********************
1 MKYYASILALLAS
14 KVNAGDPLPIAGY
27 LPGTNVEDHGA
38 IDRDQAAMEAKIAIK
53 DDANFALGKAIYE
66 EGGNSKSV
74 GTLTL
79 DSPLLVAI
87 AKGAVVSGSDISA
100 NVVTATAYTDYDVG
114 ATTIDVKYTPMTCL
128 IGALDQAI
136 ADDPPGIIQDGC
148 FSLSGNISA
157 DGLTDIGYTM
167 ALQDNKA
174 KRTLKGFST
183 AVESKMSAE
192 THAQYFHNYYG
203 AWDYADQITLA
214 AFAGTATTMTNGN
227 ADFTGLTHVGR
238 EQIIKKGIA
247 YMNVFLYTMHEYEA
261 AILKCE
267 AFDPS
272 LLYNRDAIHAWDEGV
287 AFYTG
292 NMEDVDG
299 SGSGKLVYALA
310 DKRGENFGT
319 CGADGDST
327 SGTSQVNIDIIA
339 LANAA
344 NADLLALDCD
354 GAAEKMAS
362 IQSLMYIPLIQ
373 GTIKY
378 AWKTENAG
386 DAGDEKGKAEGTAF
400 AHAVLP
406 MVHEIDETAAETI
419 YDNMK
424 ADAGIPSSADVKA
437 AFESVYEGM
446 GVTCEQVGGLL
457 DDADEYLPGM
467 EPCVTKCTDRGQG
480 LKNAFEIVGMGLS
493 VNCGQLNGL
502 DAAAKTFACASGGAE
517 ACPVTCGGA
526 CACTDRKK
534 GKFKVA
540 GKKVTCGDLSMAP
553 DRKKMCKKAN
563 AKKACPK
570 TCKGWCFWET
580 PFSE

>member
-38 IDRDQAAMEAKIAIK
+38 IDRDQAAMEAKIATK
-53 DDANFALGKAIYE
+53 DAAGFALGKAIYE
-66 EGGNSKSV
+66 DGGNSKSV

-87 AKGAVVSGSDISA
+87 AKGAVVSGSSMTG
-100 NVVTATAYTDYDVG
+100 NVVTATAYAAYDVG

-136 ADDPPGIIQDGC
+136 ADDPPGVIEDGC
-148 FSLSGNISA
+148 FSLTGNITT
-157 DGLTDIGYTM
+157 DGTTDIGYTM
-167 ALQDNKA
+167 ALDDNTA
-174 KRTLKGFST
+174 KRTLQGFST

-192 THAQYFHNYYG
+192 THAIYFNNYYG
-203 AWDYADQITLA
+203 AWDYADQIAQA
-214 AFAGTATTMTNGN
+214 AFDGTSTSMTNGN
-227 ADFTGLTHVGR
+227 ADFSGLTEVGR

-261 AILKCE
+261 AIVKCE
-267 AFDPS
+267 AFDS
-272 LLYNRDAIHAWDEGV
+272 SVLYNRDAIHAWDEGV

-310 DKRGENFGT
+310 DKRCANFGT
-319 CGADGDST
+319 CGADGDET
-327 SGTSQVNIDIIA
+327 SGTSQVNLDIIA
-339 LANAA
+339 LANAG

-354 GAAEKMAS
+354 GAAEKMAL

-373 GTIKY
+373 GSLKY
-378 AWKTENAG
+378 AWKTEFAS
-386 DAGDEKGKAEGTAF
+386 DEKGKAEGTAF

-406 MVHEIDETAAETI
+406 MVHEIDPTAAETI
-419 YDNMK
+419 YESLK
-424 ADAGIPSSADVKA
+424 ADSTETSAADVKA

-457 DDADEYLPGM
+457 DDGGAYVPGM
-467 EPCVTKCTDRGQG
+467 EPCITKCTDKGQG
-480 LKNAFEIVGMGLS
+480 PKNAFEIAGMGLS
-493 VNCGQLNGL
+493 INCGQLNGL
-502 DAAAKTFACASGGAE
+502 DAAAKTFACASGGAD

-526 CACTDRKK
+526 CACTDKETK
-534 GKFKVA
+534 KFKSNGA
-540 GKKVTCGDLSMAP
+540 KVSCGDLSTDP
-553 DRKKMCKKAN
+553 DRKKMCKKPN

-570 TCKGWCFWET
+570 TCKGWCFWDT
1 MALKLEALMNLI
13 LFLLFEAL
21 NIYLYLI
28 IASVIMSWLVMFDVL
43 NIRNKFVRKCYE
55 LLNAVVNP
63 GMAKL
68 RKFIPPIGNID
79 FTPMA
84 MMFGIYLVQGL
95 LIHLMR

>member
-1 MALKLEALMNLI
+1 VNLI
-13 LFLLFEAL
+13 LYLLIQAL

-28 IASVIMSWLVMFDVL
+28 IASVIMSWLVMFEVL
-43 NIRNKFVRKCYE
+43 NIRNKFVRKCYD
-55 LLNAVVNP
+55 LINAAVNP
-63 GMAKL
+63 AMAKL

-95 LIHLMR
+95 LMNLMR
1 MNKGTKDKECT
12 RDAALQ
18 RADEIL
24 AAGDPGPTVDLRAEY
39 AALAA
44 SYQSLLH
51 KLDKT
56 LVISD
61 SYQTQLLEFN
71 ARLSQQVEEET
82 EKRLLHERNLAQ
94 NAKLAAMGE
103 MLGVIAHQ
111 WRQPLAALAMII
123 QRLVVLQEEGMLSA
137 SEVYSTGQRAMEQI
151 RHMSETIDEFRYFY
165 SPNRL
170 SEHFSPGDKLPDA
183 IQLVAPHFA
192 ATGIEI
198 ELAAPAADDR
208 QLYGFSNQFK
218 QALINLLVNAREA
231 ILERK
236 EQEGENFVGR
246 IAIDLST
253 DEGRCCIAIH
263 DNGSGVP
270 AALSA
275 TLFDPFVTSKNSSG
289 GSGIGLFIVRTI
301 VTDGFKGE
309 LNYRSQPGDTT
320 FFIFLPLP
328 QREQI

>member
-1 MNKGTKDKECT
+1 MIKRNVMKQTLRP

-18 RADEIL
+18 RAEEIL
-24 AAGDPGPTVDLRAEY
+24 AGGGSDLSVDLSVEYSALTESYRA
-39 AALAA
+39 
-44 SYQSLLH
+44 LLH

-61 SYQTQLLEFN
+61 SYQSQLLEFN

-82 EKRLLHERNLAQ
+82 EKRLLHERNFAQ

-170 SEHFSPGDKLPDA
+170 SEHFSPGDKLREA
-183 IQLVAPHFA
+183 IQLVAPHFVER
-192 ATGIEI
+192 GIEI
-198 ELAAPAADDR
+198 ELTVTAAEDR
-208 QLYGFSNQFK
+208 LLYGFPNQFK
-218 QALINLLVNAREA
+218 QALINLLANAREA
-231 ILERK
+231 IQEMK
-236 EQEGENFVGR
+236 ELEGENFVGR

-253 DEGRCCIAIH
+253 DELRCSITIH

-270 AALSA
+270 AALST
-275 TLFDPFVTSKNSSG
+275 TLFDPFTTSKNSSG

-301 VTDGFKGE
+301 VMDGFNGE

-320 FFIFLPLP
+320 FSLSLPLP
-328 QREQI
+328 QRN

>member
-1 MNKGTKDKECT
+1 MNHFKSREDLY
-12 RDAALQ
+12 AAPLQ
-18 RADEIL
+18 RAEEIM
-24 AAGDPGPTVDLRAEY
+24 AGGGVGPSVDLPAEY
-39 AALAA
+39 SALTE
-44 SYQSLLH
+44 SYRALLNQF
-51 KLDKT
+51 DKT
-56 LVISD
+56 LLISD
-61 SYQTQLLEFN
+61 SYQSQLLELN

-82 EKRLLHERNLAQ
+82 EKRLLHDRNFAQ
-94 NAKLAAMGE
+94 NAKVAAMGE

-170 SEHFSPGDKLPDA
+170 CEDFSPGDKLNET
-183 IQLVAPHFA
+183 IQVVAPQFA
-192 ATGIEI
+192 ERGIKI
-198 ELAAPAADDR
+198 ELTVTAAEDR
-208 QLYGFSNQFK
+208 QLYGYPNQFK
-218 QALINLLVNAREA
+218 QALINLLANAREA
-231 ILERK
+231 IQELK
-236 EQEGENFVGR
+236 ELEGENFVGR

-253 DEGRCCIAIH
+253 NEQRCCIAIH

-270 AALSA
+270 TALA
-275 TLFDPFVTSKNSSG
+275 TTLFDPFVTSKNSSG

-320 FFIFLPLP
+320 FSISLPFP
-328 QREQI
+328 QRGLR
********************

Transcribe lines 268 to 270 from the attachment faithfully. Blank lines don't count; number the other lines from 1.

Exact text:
+183 IQVVAPQFA
-192 ATGIEI
+192 ERGIKI